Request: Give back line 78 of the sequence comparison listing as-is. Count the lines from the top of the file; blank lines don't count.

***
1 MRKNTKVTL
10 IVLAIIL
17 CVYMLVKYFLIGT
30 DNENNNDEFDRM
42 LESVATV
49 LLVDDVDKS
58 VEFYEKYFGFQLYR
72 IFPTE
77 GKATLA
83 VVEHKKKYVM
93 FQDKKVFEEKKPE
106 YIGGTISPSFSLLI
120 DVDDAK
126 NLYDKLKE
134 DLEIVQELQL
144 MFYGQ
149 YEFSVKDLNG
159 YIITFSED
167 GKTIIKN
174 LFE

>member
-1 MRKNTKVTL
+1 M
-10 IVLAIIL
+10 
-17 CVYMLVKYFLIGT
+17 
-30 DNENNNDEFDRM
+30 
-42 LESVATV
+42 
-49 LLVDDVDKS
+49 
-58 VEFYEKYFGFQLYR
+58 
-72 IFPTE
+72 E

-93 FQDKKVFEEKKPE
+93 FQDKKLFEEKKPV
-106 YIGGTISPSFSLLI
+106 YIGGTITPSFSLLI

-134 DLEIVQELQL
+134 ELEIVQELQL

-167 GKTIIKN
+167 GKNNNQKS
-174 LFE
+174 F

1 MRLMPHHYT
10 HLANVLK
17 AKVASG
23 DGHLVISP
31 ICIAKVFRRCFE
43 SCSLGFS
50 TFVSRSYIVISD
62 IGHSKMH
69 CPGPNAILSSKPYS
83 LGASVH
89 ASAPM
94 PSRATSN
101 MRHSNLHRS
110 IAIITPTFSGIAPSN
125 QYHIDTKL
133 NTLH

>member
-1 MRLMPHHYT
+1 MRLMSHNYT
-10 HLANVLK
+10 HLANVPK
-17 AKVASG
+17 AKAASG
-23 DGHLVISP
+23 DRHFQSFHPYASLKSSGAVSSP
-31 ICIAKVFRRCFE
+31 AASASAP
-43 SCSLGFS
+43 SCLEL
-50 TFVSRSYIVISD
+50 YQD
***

+50 YQD